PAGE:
ALFRED HOWARD SR. had two main ambitions when he was young - to be a professional boxer or a minister.

Neither worked out for this hardworking family man, but he continued to be devoted to his faith long after he put the boxing gloves aside.

"Alfred loved the word of God," said his daughter-in-law, Jean Waites-Howard, an evangelist. "He easily quoted many scriptures. He could lift a fervent prayer for God's abundant grace."

Alfred Howard, who held a number of jobs in construction and as a trackman for the old Pennsylvania Railroad, died Tuesday. He was living in an assisted- living facility in Media, but had lived most of his life in the Parkside section of West Philadelphia.

"He had a calling for the ministry when he was young," said his son Alfred Howard Jr. "But other responsibilities interfered."

He was born in Philadelphia, the fourth and youngest son of the eight children of Taylor Howard and the former Annie Mae Howell. He was raised in Mantua and graduated from Overbrook High School.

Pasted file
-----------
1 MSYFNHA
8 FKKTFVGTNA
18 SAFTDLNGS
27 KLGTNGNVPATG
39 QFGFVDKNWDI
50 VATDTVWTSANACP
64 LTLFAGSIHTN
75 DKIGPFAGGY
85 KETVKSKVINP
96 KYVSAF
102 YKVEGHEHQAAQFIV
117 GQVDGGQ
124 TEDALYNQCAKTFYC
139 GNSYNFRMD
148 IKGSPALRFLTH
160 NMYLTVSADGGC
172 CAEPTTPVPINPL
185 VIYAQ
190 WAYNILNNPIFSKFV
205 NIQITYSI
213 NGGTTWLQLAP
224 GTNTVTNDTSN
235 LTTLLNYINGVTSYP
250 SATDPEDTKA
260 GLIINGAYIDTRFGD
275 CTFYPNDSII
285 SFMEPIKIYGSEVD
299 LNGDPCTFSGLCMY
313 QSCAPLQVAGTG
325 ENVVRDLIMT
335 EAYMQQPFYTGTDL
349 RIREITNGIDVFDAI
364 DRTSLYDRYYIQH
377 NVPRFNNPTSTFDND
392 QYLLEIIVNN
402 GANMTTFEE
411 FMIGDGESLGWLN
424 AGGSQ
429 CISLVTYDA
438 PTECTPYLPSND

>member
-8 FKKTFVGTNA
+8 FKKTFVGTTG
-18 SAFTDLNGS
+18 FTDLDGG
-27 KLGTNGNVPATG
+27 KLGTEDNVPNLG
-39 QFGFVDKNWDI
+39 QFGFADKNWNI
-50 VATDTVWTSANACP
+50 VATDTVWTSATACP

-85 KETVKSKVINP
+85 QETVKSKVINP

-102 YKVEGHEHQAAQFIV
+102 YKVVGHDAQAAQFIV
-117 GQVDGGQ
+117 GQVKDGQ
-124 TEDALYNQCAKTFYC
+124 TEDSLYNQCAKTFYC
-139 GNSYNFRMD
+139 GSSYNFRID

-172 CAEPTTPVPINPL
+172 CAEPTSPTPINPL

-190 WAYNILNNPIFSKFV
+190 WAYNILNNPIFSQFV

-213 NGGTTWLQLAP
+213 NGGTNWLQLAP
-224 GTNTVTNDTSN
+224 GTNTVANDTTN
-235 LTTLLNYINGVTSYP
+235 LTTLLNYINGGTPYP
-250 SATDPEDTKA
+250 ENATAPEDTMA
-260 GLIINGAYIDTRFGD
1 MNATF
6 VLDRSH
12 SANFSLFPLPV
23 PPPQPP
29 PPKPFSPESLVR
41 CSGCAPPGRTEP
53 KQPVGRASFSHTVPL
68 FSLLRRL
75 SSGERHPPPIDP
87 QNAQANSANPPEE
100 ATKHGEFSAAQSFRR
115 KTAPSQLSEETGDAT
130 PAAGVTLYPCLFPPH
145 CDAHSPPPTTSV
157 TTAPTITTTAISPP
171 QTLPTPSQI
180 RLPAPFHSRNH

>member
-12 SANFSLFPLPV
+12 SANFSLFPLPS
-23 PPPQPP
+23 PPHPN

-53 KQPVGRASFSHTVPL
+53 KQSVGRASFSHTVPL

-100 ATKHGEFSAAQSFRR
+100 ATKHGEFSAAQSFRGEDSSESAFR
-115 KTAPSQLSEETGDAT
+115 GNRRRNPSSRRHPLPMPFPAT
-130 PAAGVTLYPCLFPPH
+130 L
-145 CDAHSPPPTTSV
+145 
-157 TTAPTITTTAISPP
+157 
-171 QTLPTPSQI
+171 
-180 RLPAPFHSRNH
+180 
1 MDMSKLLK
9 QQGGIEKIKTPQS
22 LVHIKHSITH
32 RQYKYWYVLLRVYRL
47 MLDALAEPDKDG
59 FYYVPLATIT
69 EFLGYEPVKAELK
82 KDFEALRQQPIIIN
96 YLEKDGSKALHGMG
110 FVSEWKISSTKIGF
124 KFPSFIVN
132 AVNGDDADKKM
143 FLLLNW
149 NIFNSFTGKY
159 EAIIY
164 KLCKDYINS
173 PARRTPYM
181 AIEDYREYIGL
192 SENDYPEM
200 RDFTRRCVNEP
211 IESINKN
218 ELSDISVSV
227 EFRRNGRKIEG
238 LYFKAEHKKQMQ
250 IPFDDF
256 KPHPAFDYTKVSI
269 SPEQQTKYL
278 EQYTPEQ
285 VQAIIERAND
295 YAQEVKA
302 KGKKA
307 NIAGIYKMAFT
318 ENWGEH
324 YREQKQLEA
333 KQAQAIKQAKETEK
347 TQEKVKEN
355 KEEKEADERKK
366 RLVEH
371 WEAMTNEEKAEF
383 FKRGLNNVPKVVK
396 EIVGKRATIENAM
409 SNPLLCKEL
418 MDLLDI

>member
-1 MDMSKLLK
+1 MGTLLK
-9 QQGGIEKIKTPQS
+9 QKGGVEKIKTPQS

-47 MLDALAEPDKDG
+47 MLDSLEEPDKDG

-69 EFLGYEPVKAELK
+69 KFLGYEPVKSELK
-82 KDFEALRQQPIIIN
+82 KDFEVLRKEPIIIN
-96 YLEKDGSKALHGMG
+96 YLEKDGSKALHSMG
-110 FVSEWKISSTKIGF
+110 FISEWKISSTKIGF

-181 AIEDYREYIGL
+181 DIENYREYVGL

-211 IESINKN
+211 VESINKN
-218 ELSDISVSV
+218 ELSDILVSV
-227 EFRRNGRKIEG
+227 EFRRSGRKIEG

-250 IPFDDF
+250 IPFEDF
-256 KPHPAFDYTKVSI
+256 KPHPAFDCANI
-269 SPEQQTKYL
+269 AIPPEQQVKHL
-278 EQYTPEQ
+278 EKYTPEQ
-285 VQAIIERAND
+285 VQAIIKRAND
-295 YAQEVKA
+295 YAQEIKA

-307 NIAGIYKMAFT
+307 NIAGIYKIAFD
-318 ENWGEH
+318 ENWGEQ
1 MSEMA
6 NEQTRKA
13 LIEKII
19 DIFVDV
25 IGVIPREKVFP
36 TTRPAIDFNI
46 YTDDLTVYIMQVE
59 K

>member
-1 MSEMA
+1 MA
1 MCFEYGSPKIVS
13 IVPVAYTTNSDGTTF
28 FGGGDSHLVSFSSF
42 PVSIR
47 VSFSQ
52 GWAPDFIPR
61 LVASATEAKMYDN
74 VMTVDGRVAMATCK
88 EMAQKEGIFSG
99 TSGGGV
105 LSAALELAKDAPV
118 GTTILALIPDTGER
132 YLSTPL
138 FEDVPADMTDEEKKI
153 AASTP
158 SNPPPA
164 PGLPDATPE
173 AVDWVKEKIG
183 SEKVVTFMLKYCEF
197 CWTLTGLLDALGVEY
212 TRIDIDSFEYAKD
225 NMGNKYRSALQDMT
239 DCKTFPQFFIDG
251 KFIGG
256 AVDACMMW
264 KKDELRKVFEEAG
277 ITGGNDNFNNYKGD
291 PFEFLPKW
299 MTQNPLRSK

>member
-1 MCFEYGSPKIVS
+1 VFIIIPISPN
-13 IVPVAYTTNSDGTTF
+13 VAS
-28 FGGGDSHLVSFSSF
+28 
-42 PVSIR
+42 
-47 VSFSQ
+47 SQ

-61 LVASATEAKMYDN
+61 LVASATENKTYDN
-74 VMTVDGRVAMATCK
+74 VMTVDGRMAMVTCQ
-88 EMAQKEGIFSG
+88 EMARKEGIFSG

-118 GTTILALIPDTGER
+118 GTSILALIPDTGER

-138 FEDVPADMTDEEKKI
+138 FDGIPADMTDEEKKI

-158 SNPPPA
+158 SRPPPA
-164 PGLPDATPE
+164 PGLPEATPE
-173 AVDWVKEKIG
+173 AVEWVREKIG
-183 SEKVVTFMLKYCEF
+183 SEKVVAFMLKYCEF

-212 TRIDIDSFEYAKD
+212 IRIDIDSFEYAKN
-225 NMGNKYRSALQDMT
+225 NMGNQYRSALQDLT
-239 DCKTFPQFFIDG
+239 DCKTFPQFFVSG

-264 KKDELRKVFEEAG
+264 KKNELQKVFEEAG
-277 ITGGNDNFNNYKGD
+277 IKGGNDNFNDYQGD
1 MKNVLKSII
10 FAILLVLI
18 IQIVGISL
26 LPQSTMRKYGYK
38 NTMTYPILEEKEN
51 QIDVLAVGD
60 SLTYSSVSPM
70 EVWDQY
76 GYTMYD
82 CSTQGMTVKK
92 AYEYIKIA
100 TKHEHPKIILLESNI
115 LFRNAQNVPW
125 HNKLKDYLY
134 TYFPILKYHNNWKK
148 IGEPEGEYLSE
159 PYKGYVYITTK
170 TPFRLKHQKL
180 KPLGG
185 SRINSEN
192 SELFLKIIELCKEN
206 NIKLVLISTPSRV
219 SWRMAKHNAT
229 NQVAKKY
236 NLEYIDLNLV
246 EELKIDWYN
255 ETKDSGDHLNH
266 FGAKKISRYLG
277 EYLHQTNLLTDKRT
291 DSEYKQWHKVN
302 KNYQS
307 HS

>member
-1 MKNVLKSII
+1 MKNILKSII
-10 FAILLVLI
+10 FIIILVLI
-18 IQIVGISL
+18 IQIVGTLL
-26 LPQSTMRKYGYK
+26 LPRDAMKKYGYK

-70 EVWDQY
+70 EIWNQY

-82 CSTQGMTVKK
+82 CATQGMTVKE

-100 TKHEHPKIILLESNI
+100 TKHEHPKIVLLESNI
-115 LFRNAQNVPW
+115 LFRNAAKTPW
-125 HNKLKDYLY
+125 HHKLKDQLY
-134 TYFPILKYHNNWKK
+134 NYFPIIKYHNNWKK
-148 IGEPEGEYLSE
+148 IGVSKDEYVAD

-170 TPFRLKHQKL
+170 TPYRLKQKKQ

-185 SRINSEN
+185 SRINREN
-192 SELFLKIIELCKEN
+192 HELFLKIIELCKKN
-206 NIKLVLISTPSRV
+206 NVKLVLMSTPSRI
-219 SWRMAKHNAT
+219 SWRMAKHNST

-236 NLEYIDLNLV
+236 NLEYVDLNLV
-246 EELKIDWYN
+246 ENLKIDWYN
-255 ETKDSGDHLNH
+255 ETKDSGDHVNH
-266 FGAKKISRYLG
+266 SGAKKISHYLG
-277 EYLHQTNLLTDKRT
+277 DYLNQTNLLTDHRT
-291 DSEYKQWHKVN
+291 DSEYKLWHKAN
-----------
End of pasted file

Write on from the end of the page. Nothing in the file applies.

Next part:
Alfred seemed on his way to a boxing career when he won the light-heavyweight division of the Golden Gloves at Madison Square Garden in New York in 1949.

A fellow boxer was the late Lucien Blackwell, who also gave up the ring and eventually became a Philadelphia city councilman.

Alfred worked for the Pennsy for 10 years and also worked as a paperhanger and in construction jobs here and in New York. He retired from the Consolidated Meat Co. in Philadelphia.

He was a member of the Lily of the Valley Apostolic Church, 25th Street and Snyder Avenue, when he actively considered the ministry. He later became a member of the Holy Temple of the Lord Jesus Christ of the Apostolic Faith, in Manayunk.

"During our last visit with him, we shared communion and prayed," said Jean Waites-Howard. "Dad's prayer was sincere and powerful.

"Dad was quite intelligent, witty with a great sense of humor."

Alfred enjoyed playing checkers and pinochle. Some of the pinochle games with family and friends could last all night, his son said.

He was also a fanatical Eagles fan and was a student of the game.

Besides his son, he is survived by another son, Ralph; a daughter, Alicia Kirk; a brother, John Howard; four sisters, Marge Kessler, Mary Hackett, Doris Dooley and Essie Shepherd; six grandchildren, and 20 great-grandchildren. He was predeceased by his youngest son, Antonio.

Services: 11 a.m. Monday at Turay Memorial Funeral Chapel, 2534 N. 22nd St. Friends may call at 10 a.m. Burial will be in Mount Moriah Cemetery, 62nd Street and Kingsessing Avenue. *